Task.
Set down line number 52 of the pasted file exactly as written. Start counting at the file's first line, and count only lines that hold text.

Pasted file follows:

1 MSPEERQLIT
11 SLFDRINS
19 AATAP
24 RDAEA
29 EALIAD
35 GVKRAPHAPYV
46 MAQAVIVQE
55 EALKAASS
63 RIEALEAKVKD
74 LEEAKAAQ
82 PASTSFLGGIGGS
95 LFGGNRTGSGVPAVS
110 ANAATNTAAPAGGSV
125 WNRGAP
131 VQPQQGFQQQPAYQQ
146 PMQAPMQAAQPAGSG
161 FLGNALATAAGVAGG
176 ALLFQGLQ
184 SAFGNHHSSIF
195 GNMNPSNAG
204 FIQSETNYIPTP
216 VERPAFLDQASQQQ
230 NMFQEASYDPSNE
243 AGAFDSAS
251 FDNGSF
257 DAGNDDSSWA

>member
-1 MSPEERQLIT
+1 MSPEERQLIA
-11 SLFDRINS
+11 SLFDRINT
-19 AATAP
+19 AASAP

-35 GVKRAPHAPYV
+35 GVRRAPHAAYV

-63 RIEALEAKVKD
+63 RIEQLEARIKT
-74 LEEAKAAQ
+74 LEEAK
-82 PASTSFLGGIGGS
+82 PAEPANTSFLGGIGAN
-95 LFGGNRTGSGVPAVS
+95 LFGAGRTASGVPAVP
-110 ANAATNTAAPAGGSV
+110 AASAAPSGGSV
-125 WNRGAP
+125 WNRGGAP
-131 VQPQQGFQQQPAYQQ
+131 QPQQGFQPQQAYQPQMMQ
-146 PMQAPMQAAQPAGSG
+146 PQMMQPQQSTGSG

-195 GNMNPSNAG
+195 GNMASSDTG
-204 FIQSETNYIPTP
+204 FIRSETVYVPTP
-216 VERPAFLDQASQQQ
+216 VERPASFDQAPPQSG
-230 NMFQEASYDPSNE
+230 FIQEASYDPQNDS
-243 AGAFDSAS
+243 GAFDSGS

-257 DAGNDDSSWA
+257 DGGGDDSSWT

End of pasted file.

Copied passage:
-195 GNMNPSNAG